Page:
The coming decades are going to see Australia’s indigenous owners having much greater control over what happens on their country. Indigenous protected areas, for example, place land management firmly into the hands of the indigenous owners, creating stronger links to country and generating meaningful employment in remote areas. Indigenous protected areas are expanding rapidly. There are currently 72 of them across Australia representing 65 million hectares, 9% of the mainland Australia and 45% of the national reserve system. They still represent a small proportion of Australia’s vast indigenous estate. While Aboriginal people have been managing country for millennia, they are now being asked to do so with the additional complexity of having to balance socio-economic needs in a global economy. These are complex decisions.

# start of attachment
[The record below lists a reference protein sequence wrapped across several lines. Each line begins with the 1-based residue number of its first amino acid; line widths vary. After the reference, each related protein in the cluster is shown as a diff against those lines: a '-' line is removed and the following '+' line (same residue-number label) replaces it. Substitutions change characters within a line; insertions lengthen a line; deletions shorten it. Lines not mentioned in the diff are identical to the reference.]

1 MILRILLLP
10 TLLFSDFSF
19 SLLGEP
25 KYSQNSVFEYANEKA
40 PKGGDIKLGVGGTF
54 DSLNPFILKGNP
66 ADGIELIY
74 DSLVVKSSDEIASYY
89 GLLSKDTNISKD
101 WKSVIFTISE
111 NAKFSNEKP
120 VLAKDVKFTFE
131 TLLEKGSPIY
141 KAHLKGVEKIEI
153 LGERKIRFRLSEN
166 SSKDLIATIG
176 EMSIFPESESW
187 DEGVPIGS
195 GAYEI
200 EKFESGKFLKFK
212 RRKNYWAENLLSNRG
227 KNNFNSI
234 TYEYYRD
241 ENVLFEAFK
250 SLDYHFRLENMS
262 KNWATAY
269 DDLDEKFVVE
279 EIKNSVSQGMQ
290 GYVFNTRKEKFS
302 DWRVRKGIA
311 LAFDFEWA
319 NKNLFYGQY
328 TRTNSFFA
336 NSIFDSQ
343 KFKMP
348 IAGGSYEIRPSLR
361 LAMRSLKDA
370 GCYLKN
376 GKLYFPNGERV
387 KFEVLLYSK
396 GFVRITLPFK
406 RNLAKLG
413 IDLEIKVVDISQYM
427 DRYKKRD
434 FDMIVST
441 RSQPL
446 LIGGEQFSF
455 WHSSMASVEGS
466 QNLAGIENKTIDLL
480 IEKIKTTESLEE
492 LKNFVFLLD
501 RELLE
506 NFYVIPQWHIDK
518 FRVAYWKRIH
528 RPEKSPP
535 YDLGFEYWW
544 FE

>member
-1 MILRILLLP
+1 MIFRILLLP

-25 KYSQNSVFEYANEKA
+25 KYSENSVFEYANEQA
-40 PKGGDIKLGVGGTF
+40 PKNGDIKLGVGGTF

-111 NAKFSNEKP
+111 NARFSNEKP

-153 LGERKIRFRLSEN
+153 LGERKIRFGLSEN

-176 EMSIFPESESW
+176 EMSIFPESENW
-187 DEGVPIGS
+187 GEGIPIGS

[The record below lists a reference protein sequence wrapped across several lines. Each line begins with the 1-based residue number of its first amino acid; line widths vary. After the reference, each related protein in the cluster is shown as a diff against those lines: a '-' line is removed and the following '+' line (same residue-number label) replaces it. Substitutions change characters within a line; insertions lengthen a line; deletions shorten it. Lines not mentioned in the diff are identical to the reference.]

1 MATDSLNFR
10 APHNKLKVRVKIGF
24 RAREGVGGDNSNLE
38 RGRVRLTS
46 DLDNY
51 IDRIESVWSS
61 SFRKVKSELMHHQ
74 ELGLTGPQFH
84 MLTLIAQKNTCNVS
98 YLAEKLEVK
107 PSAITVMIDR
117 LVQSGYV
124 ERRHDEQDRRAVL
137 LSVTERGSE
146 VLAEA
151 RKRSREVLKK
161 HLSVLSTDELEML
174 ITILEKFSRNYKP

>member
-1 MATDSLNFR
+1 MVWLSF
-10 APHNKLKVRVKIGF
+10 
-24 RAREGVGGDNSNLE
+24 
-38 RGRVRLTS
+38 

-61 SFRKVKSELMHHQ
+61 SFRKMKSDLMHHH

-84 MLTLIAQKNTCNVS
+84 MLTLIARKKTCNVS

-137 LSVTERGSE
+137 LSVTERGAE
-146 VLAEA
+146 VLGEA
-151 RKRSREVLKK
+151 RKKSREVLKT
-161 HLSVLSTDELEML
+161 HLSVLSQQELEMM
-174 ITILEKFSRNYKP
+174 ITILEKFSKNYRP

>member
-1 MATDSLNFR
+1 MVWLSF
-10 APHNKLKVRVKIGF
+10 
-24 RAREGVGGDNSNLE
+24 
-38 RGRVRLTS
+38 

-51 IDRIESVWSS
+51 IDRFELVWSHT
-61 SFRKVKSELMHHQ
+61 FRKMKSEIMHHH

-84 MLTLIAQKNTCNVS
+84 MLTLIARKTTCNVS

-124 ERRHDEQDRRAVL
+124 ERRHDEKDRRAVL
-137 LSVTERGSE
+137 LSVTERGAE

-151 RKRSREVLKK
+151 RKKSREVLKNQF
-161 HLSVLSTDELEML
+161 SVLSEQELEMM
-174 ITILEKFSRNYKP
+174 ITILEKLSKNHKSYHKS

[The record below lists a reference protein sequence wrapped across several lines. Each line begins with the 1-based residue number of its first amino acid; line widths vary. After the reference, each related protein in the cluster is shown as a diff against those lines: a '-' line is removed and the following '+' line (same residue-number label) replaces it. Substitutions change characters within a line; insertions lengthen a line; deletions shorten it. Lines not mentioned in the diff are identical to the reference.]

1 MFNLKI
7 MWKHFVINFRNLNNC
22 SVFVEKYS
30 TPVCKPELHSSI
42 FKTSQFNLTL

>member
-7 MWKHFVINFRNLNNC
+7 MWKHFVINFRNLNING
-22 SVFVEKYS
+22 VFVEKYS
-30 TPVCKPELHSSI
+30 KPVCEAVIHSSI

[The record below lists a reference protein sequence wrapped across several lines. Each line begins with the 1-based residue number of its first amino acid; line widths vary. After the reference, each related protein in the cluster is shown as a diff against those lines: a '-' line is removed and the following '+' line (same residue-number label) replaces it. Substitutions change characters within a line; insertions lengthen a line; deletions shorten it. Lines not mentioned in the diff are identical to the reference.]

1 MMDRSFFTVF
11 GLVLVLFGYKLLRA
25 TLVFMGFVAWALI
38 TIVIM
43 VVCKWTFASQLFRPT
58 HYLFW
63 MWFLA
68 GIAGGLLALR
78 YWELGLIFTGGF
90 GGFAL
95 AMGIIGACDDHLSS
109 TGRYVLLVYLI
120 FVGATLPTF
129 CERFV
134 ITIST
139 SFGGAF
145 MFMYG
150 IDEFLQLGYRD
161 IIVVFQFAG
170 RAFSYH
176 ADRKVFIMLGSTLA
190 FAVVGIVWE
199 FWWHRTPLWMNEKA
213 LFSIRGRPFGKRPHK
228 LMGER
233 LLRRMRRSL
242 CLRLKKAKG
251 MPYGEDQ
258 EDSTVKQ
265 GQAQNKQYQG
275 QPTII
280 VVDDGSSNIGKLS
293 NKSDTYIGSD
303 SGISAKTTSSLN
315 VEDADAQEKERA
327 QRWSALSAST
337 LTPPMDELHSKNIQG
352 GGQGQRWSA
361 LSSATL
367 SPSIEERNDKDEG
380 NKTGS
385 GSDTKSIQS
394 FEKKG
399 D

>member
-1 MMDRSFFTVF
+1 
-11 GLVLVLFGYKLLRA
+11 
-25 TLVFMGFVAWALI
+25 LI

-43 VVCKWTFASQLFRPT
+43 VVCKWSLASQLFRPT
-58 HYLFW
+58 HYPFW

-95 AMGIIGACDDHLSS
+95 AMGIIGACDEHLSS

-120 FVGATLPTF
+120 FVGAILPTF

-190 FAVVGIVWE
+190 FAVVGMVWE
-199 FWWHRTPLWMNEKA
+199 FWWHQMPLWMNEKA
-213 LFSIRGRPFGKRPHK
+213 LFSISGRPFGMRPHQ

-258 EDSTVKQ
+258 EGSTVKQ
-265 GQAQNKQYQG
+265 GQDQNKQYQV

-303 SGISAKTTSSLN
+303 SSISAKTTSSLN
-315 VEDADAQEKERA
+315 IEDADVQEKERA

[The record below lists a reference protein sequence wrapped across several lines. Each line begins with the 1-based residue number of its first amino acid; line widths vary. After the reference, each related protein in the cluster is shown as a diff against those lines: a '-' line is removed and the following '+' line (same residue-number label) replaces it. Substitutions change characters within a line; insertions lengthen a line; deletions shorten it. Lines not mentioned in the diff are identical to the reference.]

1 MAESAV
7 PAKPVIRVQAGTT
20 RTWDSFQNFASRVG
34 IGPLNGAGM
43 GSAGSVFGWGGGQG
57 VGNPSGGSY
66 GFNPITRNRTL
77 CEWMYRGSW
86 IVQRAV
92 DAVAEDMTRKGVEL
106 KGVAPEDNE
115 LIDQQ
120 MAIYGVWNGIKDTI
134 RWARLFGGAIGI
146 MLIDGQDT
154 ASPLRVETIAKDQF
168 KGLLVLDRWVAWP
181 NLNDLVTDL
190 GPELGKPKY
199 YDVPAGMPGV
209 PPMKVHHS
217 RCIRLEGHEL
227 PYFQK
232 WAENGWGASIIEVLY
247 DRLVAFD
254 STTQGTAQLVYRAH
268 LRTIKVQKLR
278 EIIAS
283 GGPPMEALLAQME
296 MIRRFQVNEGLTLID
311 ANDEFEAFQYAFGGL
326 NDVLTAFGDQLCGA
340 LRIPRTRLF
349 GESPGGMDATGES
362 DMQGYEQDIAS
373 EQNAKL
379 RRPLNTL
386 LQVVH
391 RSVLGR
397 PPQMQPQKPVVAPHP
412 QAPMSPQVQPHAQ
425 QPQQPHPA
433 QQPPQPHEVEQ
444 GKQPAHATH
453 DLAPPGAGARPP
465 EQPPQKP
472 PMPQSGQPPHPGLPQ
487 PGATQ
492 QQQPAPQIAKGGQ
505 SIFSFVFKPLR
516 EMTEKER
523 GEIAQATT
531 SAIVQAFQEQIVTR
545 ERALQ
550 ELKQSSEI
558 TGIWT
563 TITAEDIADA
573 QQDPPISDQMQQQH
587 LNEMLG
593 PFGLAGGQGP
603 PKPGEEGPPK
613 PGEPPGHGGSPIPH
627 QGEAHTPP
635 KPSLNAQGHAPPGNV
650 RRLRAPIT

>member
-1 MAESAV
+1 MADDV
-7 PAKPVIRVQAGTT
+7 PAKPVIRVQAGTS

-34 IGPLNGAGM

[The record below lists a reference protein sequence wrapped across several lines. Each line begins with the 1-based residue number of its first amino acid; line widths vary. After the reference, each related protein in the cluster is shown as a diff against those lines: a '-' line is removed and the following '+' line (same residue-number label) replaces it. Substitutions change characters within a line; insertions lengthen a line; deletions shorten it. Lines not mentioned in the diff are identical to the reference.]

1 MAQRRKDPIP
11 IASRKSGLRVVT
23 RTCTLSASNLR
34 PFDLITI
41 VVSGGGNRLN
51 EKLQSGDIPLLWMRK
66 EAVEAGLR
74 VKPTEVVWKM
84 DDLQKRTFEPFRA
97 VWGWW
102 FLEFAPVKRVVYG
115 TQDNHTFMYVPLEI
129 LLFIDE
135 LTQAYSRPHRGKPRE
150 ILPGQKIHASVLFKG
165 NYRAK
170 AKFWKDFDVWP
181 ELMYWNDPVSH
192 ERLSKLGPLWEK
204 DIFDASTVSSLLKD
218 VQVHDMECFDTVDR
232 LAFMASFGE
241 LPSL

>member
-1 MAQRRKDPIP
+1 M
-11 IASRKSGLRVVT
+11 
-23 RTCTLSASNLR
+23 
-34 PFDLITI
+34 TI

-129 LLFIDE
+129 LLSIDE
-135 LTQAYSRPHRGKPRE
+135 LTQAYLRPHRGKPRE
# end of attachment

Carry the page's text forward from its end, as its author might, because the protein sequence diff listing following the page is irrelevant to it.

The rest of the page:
The School of BioSciences contains some of the world leaders in conservation planning and decision theory. We have a proven track record of finding out what land managers want, and helping them work out how best to get there. This approach and track record can bring immense benefits when brought to bear on land-use planning such as is required for Indigenous Protected Areas. We have begun collaborations with indigenous communities (for example, on the Tiwi Islands) to integrate indigenous knowledge with scientific methods, by combining predictive modelling with monitoring programs led by indigenous rangers. This work can facilitate social, economic and environmental benefits for indigenous people, and also build their capacity for natural resource planning. This is great work that could be rapidly expanded with an increased funding base.
Photo credit: Anja Skroblin